Most Popular

Your Guide to Roth Conversions
Special Report
Tax Breaks

Your Guide to Roth Conversions

A Kiplinger Special Report
February 25, 2021
The 12 Best Tech Stocks to Buy for 2022
tech stocks

The 12 Best Tech Stocks to Buy for 2022

The best tech-sector picks for the year to come include plays on some of the most exciting emergent technologies, as well as several old-guard mega-ca…
January 3, 2022
How to Know When You Can Retire

How to Know When You Can Retire

You’ve scrimped and saved, but are you really ready to retire? Here are some helpful calculations that could help you decide whether you can actually …
January 5, 2022


22 Best Retirement Stocks for an Income-Rich 2022
dividend stocks

22 Best Retirement Stocks for an Income-Rich 2022

Ideally, your retirement stocks will help you generate a sizable and reliable income stream. These 22 dividend payers make the grade.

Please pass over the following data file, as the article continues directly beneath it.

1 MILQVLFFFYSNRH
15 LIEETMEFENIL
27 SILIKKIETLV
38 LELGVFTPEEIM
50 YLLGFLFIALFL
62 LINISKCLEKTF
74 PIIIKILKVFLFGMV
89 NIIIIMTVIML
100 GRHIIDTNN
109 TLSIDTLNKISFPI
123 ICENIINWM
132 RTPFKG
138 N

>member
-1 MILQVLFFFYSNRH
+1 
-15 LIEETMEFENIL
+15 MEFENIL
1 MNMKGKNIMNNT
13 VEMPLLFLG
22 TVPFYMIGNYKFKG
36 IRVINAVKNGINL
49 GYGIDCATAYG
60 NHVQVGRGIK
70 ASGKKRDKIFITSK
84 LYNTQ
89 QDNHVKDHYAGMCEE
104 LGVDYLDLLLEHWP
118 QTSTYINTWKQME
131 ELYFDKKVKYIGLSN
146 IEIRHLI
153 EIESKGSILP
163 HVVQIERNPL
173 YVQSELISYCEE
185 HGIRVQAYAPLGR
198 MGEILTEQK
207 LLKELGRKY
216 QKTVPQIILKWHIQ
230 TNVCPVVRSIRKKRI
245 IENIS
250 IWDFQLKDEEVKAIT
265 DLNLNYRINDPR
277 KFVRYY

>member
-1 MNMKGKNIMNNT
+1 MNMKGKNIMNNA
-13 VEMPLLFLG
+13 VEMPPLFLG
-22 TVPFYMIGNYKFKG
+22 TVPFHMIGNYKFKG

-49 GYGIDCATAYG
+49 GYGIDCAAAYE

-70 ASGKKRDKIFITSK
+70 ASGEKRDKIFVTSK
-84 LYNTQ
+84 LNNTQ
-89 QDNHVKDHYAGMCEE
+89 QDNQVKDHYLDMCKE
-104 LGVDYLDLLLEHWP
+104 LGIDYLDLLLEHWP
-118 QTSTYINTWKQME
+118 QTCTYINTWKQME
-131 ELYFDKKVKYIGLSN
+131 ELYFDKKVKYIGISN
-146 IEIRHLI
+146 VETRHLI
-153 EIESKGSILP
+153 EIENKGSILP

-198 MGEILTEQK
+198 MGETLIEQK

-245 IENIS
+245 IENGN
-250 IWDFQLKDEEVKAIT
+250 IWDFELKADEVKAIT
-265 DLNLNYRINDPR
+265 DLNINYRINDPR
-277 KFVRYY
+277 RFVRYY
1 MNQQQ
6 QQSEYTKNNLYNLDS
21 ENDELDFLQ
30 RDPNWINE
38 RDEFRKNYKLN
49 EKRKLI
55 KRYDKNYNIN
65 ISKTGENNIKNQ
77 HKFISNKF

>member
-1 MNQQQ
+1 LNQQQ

January 21, 2022
12 Questions Retirees Often Get Wrong About Taxes in Retirement

12 Questions Retirees Often Get Wrong About Taxes in Retirement

You worked hard to build your retirement nest egg. But do you know how to minimize taxes on your savings?
January 21, 2022
14 IRS Audit Red Flags for Retirees

14 IRS Audit Red Flags for Retirees

Seniors beware: Your actions can increase the chances of the IRS giving your tax return a closer look.
January 21, 2022
A Charitable Trust With Many Benefits for Retirees

A Charitable Trust With Many Benefits for Retirees

You can use a charitable remainder trust to help support causes you love and leave money to heirs in a way that mimics the old "stretch" IRA.
January 20, 2022